Congress, With Nothing Important On Its Hands, Seeks To Rush Through Nomination Of Anti-230 FCC Commissioner

from the no-other-priorities? dept

You might think that Congress has more important issues on its hands, with a pandemic still going on, issues around disinformation and the election, massive fires still burning in parts of the US, a record number of hurricanes pounding the south... but it appears that Congress thinks the most pressing issue is gutting Section 230. As you'll recall, right after FCC Commissioner Michael O'Rielly made some generally straightforward statements about how the 1st Amendment wouldn't let the government interfere with social media platforms, Trump informed O'Rielly that his nomination to stay at the FCC had been rescinded.

It seems pretty clear that in the world of Trump, all that he wants out of his FCC is to act as his own private speech police. To that effect, he not only put in place the obviously unconstitutional executive order pushing NTIA to petition the FCC to "reinterpret" Section 230 of the Communications Act -- the law that enables social media to exist in its current form -- but has since put pressure on the FCC to move forward with that effort. While some had hoped that maybe Ajit Pai would find a backbone and his long-stated principles in his giant Reese's mug, he has proven he has neither, and moved forward with the process to make the FCC the internet speech police.

Of course, there remains a problem. O'Rielly is still there, and both the Democrats on the FCC have made it clear they disagree with this plan. When the announcement was made that O'Rielly's nomination had been pulled, I heard from multiple FCC experts who told me there was "no way" that a new Commissioner could be nominated, vetted, paraded before the Senate, and voted on before January 20th. However, it appears that a Senate that has decided it can rush through a candidate for an open Supreme Court seat rather than deal with the actual problems of the country can also do the exact same thing for an FCC Commissioner.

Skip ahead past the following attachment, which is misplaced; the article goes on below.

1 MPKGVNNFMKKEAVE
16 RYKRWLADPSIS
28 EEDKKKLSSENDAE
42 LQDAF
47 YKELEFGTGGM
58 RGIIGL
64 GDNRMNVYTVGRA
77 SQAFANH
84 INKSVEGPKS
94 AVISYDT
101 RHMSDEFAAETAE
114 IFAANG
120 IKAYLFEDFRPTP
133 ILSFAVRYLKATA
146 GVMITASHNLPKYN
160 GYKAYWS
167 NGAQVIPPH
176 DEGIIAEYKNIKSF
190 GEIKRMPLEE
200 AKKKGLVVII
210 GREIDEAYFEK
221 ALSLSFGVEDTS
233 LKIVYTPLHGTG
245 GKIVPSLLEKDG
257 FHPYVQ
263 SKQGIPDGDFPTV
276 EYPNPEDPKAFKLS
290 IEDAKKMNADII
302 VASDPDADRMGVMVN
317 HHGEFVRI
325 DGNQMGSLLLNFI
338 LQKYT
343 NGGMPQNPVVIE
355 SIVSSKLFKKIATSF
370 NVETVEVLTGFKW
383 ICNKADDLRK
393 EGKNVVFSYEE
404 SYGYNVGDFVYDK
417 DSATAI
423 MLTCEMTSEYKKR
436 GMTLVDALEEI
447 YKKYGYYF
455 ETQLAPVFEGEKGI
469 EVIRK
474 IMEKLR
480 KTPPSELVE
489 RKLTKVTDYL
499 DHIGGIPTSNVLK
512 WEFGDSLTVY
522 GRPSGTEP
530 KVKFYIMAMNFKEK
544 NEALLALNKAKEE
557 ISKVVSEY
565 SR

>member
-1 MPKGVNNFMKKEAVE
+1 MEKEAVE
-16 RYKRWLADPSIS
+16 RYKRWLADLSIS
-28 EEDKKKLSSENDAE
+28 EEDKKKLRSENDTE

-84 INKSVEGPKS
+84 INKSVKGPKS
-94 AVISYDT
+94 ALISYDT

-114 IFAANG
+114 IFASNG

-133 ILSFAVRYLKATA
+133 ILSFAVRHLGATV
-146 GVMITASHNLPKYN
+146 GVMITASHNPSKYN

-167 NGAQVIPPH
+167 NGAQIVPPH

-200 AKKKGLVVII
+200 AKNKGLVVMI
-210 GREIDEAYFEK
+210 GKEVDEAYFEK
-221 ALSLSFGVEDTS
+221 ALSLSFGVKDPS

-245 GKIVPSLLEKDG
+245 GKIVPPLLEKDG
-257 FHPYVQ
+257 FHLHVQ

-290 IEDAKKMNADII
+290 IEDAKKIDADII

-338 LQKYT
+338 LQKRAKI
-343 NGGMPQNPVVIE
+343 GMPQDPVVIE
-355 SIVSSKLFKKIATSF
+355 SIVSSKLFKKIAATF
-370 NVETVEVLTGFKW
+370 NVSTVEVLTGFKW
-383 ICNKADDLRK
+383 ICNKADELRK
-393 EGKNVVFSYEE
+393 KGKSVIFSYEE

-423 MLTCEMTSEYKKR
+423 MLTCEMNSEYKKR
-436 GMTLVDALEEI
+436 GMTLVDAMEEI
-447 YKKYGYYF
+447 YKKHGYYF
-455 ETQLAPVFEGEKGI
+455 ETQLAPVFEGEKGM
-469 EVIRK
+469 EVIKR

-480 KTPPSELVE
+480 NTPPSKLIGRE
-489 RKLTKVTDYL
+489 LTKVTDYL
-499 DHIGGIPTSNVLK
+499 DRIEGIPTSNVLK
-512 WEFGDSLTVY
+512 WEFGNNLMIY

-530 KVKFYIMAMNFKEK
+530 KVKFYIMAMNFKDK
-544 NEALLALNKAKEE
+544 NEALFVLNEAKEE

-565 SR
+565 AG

Last month, Trump nominated the guy who wrote the unconstitutional executive order, Nathan Simington, to the seat, and again I was told that his nomination was unlikely to be reviewed by the Senate before the new session began next year. Not so, apparently. As Politico reported last week, the Senate Commerce Committee has agreed to rush through his nomination in "near record time" with a hearing set for November 10th.

It's going to be fascinating to watch all those Senators who spent years claiming they were absolutely, 100% against the FCC regulating anything to do with the internet do total 180s and make sure that Simington is ready to become the speech police for the internet.

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Filed Under: fcc, free speech, michael o'rielly, nathan simington, nomination, section 230

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  1. icon
    Scary Devil Monastery (profile), 28 Oct 2020 @ 4:25am


    "The 1st amendment really would let the government and the courts to interfere."

    Given your posting history around here I'm, just surprised you didn't try to make the case that 1A couldn't apply since Obama ate it as a side dish between devouring the children of right-thinking christians.

    Irrespective of which argument you try to use, however, you are wrong. 1A does indeed say, pretty bluntly, that government and the courts can not meddle with constitutionally protected speech.

    "Facebook, and Twitter are working across state lines and around the world."

    Now that argument is even dumber than your usual catch-all argument of "But Obama!". I didn't think it possible. So free speech is conditional to said speech not crossing borders in your world?

    "Commerce department could also get in the middle."

    So, according to THAT line of logic since journalists and newspapers make money transferring information, free speech doesn't exist for journalists?

    You know how we can tell you're a particularly low grade of alt-right troll, bro? I'll give you a hint - when your own arguments take each other out back and shoot themselves in a mexican standoff suicide pact it's a pretty clear tell.

    You know, the constitution isn't hard to read. As legal documents go most applications are very clearly set out. It's a highly legible laundry list of injunctions visavi what government is allowed to do and not which only really requires a constitutional scholar in a courtroom to arbitrate when a bunch of skilled lawyers try to circumvent a clause with a jenga tower of complicated legalese.

    I'd advise you to read it at least once, so you might avoid making yet another public spectacle of your willful ignorance.

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